I passionately believe in breaking down narratives of problematisation and binary debate. Genuine dialogue that recognises the interwoven nuances of diversity and prioritises both and, rather than either or, is the key to transforming our communities, our organisations, and our world.
So why does conflict emerge, and how can we move forward, together? Hint: Fighting with each-other on social media is not the answer, as cathartic and satisfying as it may be.
Conflict can often look, and feel, like an irresolvable battle. When different understandings and experiences of life and work clash, the arising disagreements are often intense and painful. Separation might seem like the only option, if it seems that the parties involved are unable or unwilling to resolve their conflict. Whilst this may ultimately be necessary, it is possible to ensure that conflict does not reach this point.
When analysed by someone who prioritises equity and social justice, it can seem clear that one party in a conflict has more power than the other. Analysis based on the principles of equity and social justice is clearly important. It is also important to realise, however, that power dynamics are complex, intersectional, and often not clearly visible. Care needs to be taken when analysing power dynamics, and professional analysis can be vital.
These are two versions of popular conflict resolution models:
Both of these examples have positive and problematic elements. They recognise that differences or disagreements will be a part of any group dynamic. However, they treat conflict resolution as a single, straightforward process, which is far from the messy lived reality!
The first (red and black) image shows a process of emerging conflict escalating to the point of pain, requiring negotiation and settlement. Whilst this may be an accurate description of much conflict resolution practice, it ignores the systemic, power-related elements of conflict and problematises the individuals involved, implying a binary debate in which an agreement or settlement must be reached.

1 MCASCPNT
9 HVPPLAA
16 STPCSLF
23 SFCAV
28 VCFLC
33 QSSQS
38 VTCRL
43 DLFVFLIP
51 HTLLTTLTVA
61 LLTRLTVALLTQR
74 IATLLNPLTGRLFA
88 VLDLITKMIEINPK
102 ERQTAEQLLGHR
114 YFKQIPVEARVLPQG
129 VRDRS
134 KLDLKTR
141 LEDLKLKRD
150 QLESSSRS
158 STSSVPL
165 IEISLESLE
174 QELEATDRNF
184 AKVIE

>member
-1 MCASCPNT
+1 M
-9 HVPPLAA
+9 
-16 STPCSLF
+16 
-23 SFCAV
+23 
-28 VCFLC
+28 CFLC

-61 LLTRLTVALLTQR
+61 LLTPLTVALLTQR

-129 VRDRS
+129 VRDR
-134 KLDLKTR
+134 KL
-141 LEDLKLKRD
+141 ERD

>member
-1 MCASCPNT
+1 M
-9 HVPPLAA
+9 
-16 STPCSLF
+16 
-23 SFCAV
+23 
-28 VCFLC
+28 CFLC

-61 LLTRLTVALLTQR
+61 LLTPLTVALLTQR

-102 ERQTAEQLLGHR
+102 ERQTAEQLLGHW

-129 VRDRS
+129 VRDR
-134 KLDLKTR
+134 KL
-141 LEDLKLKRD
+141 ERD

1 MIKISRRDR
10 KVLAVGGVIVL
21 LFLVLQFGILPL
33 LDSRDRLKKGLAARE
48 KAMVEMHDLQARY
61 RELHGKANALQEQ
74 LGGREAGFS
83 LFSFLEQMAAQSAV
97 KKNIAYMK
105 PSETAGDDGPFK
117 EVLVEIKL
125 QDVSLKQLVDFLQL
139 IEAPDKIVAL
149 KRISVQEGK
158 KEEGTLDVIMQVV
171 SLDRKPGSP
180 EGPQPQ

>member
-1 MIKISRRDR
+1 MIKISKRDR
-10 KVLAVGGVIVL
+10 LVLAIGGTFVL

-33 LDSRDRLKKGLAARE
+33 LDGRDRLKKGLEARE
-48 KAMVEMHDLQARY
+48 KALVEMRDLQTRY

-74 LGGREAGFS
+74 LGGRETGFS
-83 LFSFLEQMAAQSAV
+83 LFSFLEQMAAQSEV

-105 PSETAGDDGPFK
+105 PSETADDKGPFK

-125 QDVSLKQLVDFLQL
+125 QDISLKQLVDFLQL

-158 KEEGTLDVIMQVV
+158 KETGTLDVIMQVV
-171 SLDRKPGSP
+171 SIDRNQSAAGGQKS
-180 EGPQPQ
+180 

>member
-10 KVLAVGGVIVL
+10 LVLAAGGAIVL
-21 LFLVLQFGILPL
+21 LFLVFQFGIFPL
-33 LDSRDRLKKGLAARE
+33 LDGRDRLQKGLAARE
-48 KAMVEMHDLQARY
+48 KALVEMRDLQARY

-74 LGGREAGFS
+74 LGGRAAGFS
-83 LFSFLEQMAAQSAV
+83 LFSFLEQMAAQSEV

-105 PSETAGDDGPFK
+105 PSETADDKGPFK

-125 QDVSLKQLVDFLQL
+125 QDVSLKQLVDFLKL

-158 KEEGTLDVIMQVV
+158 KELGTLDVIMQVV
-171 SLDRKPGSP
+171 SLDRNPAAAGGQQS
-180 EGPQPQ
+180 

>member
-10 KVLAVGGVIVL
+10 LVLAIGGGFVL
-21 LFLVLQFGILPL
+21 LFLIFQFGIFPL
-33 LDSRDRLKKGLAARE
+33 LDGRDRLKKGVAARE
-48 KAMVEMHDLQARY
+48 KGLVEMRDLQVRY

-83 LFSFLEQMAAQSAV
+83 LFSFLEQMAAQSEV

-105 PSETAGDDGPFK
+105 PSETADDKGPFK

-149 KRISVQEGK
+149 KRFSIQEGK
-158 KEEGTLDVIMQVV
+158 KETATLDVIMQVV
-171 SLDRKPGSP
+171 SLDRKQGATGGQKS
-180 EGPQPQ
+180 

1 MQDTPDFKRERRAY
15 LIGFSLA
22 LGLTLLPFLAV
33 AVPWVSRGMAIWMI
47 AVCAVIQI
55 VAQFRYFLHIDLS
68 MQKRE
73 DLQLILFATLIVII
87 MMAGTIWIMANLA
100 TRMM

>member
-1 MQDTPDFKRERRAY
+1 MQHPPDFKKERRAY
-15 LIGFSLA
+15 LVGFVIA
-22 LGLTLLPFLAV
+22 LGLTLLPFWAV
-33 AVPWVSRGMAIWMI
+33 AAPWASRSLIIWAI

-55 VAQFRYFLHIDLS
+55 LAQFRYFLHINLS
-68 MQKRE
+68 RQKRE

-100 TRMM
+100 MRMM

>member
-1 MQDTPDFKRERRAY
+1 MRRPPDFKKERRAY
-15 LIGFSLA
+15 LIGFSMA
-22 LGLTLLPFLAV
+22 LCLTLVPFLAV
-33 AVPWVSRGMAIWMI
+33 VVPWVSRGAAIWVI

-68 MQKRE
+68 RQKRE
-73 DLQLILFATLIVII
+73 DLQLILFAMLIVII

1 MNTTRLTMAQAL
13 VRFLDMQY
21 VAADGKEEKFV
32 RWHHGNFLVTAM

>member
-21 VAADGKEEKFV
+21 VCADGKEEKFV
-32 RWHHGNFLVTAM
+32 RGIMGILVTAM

The second (green and brown) image shows a process of noticing emerging debate which escalates into conflict necessitating a practice of transforming relationships, and building capacity to manage similar conflicts in the future. This process is slightly more realistic, recognising some of the nuances of conflict and highlighting the need for systemic change. It still, however, just looks a little too easy!
In reality, the only way to live together well in all of our diversity is to recognise each person’s humanity, understand and carefully negotiate power and oppression, listen to those whose voices are marginalised or unheard, and work together creatively to transform or disrupt unjust systems. I feel that Jane Leach’s work in pastoral theology is relevant here. Leach suggests that attending well to diverse voices is central to safe and equitable pastoral practice. I believe that the points Leach raises are also foundational to effective conflict resolution in society and in a range of organisations:
Building on Leach’s model of pastoral attention1, I have created a cycle of conflict transformation (above) to show the multi-sector relevance of active listening. This cycle begins with hearing diverse voices and perspectives. It then moves to the lifting up, or seeking out, of voices that are not yet heard. Thirdly, it continues towards active listening, listening with an intention to understand, rather than debate, with the aim of building policy and practice. Finally, it enables organisational change, before the cycle begins again! This constant cycle of transformation will not, of course, end all conflict, topple all unjust systems, and bring about perfect harmony. It will, however, keep lines of communication open.
When people are unheard, misunderstood, and separated from processes of change that they are an intrinsic part of, the result is apathy, at best, or violence, at worst. It is time to start listening. It is time for transformation.
1Leach, J. (2003). Pastoral Theology as Attention. Cambridge: Wesley College.